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Race for Relevance: 5 Radical Changes for Associations

by Harrison Coerver and Mary Byers

Race for Relevance provides a no-nonsense look at today's realities and how associations operate and what they need to do to remain relevant in the future. Based on more than 40 years of combined experience working with more than 1,000 organizations, the authors examine 5 key areas where the traditional approach that organizations have taken in the past needs to be altered. (ASAE/Jossey-Bass Series)

Whether you are considering an entirely new direction for your chamber or you just want some guidance in asking the right questions to make sure you stay current, Race for Relevance provides a thought-provoking framework.  In covering governance, staff empowerment, market awareness, program alignment and technology, the book takes on business-as-usual by building a strong and provocative case for change.  From the start, it had me hooked; so much so that we have used it at both a committee and staff leadership team level to shape meaningful (and ongoing) discussions about our chamber’s future.  A must read for any chamber evaluating their business model. 

Recommended by Tom Baldrige, CCE
President, Lancaster Chamber of Commerce & Industry

From the publisher:

Old ways of doing things in associations have a way of hanging around, even though trends such as rapid advances in technology, higher member expectations, increased competition, and diverse member markets have rendered these ways obsolete. Race for Relevance presents the radical change that is required to maintain influence and thrive in the new environment and avoid challenges associated with old association models, such as loss of market share, increased competition for members time, and shrinking revenue sources. Authors Harrison Coerver and Mary Byer present five radical changes that will energize and position associations for better performance. Based on 40 years of combined experience with more than a thousand associations, they present new ideas in governance, management, and strategy that will enable associations to better capitalize on the new environment. The book includes case studies that show how some things are working and how some are not. It also includes a workable guide for implementing these changes without sacrificing influence or sanity. Finally, the authors provide worksheets and questions that both seasoned professionals and tomorrow's leaders can use to stay focused on the what, the why, and the how. The five radical changes that the authors propose are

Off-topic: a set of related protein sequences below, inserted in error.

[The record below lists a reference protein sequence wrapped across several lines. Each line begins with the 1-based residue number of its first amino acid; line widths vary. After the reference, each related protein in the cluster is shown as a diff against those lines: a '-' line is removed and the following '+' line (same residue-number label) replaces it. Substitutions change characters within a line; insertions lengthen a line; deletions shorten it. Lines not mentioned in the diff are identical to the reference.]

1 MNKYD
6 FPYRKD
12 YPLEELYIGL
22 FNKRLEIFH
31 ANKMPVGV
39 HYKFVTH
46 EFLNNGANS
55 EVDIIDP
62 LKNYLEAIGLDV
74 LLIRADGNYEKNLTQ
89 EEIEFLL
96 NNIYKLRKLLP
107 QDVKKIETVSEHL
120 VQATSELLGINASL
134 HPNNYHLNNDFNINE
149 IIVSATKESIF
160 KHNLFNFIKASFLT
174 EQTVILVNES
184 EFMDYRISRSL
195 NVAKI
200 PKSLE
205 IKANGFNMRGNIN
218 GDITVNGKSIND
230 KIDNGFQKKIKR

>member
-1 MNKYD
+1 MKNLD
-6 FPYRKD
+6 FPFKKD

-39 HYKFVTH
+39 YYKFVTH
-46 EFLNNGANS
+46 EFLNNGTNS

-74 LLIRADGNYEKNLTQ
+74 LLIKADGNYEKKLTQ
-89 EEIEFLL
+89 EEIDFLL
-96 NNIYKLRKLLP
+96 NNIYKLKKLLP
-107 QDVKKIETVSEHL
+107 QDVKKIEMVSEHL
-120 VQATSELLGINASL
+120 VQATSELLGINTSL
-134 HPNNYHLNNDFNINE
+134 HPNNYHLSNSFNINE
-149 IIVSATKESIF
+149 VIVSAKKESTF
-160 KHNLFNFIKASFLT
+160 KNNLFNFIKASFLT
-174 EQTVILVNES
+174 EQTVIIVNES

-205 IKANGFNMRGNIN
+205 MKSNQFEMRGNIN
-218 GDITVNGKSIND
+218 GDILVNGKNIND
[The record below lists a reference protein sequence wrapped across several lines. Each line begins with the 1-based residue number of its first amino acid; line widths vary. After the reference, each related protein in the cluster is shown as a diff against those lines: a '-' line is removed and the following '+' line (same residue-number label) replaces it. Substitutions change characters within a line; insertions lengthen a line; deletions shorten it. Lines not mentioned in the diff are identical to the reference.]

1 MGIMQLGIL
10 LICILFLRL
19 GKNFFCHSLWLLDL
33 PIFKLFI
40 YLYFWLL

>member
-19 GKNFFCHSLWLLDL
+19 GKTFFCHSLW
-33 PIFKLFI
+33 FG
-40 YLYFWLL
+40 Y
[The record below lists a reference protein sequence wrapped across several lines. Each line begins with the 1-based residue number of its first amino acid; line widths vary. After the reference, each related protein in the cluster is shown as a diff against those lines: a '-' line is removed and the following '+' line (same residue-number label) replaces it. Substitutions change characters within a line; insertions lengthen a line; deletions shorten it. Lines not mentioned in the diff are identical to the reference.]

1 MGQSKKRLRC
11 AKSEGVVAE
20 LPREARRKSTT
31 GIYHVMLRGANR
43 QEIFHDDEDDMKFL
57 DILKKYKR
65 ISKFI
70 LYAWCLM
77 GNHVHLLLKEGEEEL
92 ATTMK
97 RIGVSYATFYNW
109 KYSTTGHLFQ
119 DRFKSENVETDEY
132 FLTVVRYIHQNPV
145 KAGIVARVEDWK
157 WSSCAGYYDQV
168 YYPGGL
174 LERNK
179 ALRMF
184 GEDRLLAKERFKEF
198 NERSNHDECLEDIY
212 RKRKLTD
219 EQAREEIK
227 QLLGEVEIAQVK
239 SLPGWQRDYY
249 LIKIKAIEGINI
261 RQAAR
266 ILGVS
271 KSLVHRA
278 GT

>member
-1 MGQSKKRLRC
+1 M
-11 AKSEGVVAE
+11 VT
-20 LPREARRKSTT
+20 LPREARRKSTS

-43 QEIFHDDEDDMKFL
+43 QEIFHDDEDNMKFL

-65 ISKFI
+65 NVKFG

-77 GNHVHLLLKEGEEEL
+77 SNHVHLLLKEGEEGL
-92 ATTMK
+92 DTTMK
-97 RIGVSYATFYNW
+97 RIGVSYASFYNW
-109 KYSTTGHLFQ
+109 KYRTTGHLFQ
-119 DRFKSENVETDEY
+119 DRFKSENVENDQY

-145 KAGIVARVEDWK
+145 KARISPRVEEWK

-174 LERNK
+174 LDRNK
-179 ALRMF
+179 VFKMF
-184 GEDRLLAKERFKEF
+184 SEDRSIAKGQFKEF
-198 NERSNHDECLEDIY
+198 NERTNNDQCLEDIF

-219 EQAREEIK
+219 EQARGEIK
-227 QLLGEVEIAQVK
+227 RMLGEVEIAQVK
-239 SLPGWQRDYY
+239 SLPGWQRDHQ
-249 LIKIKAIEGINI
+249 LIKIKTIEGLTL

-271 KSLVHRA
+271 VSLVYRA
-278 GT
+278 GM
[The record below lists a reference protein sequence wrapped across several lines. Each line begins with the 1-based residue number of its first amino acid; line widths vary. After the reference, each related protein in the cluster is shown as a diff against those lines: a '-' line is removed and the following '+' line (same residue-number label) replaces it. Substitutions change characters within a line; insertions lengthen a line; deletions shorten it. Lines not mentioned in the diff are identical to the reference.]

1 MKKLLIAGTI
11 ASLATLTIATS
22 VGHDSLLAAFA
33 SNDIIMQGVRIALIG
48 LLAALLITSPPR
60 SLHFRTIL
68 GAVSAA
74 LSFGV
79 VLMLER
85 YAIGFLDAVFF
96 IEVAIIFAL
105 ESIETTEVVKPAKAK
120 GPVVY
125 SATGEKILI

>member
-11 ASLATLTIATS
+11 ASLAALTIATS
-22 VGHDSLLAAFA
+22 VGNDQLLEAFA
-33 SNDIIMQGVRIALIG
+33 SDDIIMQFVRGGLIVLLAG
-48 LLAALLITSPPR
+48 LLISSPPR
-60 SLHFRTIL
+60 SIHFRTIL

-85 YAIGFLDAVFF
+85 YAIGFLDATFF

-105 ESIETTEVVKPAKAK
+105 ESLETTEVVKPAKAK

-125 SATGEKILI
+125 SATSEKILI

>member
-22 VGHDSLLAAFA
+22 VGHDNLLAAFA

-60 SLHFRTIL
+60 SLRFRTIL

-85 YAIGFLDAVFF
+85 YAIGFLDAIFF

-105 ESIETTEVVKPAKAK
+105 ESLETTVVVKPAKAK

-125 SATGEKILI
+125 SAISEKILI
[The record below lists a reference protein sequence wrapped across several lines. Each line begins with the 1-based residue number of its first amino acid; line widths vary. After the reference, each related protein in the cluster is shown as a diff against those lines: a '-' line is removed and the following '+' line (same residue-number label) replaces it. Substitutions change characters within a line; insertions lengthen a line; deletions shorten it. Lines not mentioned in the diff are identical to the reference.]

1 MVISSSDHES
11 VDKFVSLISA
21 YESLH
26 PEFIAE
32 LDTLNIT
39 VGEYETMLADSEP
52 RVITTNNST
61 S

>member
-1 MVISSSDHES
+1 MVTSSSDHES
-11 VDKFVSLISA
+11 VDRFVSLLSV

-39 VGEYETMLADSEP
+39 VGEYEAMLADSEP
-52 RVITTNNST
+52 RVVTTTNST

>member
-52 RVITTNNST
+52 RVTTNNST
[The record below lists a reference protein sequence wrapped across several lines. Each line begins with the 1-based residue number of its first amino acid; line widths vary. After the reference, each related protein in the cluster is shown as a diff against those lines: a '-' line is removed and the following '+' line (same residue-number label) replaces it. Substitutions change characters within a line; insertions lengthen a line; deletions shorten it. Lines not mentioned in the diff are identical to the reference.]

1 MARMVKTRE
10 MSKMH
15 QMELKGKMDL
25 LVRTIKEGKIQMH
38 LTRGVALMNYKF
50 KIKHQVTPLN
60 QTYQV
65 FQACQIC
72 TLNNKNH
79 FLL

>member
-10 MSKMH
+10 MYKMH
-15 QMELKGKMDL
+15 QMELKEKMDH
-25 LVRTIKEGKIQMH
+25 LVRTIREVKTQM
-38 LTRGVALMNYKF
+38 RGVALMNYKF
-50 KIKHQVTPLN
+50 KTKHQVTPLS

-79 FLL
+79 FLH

• Overhauling the governance model and committee operations
  • Empowering the CEO and enhancing staff competence
  • Rigorously defining the member market
  • Rationalizing programs and services
  • Building a robust technology framework.

The results of these five changes include streamlined and nimbler governance; staff that is challenged and that works in true partnership with volunteers; a realistic, well-defined member market that s easier to find and market to; products and services that members feel are desirable and beneficial; and increased financial and resource capital in short, an association that can succeed in a brave new world.

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